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Habitat preference and reproductive traits in the Antarctic midge Parochlus steinenii (Diptera: Chironomidae)

Published online by Cambridge University Press:  02 June 2006

Steffen Hahn
Institute of Ecology, Bird & Polar Ecology Group, Friedrich-Schiller University Jena, Dornburger Strasse 159, D-07743 Jena, Germany current address: Department of Plant-Animal Interactions, Centre for Limnology, Netherlands Institute of Ecology (NIOO-KNAW), PO Box 1299, 3600 BG Maarssen, the
Klaus Reinhardt
Department of Animal & Plant Sciences, University of Sheffield, Sheffield S10 2TN, UK


We provide the first comprehensive account of habitat preference, mating, oviposition and developmental stages of Parochlus steinenii. There are eight records from the South Shetland Islands. On King George Island, none out of 40 temporary ponds and 9% out of 44 lakes with variable water levels were inhabited by P. steinenii. By contrast, 94% of 52 lakes with stable water levels were occupied, for 92% of which breeding was confirmed. Lakes were occupied independently of their height above sea level ranging from 5 to 115 m. The midges aggregated at two different microhabitats at the shoreline of lakes. Terrestrial swarms of more than 5000 individuals at open wind sheltered rocks were strongly dominated by males. Their mean density was 40, their maximum 150 ind. cm−2. Aggregations under stones at the water edge showed a female-biased or equal sex ratio; their densities seasonally increased from 0.17 to 2.02 ind. cm−2. Female midges produced one to four egg batches totalling on average 247 eggs/female. Four larval stages can be clearly discriminated by head length. Our data on the habitat preferences and the high reproductive output predict that P. steinenii will rapidly colonize habitats that become available in the course of the regional warming of the Antarctic Peninsula region.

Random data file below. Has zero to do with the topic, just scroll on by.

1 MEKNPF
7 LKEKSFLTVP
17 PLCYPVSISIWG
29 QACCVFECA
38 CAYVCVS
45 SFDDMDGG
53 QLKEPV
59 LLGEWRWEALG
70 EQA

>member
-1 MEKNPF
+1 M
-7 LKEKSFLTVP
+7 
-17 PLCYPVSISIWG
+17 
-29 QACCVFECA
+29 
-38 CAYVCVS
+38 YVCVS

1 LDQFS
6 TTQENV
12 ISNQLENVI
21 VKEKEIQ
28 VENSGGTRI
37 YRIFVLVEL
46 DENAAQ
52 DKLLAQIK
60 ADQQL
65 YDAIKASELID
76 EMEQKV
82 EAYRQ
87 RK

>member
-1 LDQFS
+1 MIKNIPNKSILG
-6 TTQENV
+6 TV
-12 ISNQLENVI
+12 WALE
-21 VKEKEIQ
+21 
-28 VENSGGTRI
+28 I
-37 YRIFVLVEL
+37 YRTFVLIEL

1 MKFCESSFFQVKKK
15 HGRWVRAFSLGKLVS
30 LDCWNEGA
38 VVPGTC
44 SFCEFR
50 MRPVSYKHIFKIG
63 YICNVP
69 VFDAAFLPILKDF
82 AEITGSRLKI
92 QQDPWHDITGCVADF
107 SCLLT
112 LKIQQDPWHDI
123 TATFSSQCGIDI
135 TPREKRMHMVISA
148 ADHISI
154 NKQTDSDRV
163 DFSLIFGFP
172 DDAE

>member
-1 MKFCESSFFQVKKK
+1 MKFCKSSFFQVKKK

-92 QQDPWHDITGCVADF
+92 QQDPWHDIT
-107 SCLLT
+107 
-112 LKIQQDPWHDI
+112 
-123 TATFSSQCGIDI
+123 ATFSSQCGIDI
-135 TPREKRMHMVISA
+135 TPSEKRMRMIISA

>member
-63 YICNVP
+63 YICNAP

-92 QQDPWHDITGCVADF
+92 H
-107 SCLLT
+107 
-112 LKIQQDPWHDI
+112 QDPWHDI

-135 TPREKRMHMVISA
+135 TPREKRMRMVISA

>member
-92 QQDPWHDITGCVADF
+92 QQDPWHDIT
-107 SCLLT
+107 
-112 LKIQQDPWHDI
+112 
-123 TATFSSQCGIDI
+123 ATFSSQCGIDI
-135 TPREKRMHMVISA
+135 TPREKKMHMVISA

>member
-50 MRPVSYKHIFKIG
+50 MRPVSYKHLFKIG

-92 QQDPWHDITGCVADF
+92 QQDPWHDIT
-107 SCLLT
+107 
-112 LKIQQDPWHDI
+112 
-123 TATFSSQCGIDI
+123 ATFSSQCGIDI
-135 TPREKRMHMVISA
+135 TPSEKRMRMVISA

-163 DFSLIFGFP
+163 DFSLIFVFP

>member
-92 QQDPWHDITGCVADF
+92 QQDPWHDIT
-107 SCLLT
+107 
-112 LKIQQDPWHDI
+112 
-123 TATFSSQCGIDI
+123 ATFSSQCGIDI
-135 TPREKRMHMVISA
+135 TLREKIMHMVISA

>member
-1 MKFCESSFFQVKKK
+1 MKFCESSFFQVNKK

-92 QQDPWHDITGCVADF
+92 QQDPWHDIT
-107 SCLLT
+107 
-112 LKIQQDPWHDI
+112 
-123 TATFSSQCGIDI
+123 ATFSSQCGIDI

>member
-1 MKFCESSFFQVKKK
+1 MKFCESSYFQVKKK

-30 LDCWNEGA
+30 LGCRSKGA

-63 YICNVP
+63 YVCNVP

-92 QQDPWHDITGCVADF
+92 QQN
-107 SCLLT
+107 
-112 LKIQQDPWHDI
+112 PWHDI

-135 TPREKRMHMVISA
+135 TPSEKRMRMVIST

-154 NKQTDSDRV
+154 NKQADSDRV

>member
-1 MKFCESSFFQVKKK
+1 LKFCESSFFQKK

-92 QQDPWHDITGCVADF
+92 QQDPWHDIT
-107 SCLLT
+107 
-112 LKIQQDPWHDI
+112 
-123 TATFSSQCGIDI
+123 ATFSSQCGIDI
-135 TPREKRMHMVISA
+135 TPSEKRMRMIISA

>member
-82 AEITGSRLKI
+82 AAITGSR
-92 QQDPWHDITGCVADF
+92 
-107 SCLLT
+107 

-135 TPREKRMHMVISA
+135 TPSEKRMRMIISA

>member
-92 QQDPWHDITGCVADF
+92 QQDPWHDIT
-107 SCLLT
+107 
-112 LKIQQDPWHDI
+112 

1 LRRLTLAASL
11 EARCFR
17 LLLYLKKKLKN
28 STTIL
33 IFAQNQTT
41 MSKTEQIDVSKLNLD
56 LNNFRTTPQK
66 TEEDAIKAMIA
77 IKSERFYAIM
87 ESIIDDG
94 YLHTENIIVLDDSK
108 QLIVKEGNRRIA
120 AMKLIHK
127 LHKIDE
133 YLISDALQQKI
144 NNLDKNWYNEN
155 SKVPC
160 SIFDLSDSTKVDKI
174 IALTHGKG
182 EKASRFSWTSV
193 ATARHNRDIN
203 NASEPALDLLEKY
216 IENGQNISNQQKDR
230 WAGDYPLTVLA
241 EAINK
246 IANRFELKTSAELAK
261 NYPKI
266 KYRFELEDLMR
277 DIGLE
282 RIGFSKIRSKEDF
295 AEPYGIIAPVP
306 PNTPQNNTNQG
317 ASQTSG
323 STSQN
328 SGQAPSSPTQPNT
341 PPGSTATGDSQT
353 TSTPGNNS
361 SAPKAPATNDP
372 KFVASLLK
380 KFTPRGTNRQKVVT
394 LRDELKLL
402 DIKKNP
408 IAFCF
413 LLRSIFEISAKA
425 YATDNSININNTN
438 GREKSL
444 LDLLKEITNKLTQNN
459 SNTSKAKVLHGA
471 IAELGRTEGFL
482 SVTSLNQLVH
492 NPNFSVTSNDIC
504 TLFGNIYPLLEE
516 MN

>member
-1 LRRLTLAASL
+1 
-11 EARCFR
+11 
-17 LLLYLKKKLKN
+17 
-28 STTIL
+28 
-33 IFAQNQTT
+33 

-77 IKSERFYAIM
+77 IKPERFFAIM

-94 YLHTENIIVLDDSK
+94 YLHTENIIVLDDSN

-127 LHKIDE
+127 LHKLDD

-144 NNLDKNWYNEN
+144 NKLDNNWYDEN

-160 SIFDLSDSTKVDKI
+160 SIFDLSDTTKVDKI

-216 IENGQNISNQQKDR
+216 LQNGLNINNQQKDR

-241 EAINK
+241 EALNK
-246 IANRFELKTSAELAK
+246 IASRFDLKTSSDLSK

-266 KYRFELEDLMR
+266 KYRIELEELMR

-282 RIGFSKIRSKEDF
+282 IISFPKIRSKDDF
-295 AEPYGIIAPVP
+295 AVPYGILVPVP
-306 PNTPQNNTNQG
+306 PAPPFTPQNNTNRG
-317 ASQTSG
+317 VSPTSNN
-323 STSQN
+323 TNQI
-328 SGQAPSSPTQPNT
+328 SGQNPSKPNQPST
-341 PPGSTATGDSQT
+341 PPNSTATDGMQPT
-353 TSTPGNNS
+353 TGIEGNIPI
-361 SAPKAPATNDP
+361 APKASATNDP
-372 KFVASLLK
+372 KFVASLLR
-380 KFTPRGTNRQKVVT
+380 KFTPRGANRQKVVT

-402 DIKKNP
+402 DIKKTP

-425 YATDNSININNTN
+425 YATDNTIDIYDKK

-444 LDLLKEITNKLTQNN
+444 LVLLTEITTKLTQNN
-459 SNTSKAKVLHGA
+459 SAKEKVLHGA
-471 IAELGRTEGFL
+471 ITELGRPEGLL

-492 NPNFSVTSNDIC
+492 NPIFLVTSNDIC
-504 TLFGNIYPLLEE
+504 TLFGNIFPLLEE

Research Article
© Antarctic Science Ltd 2006

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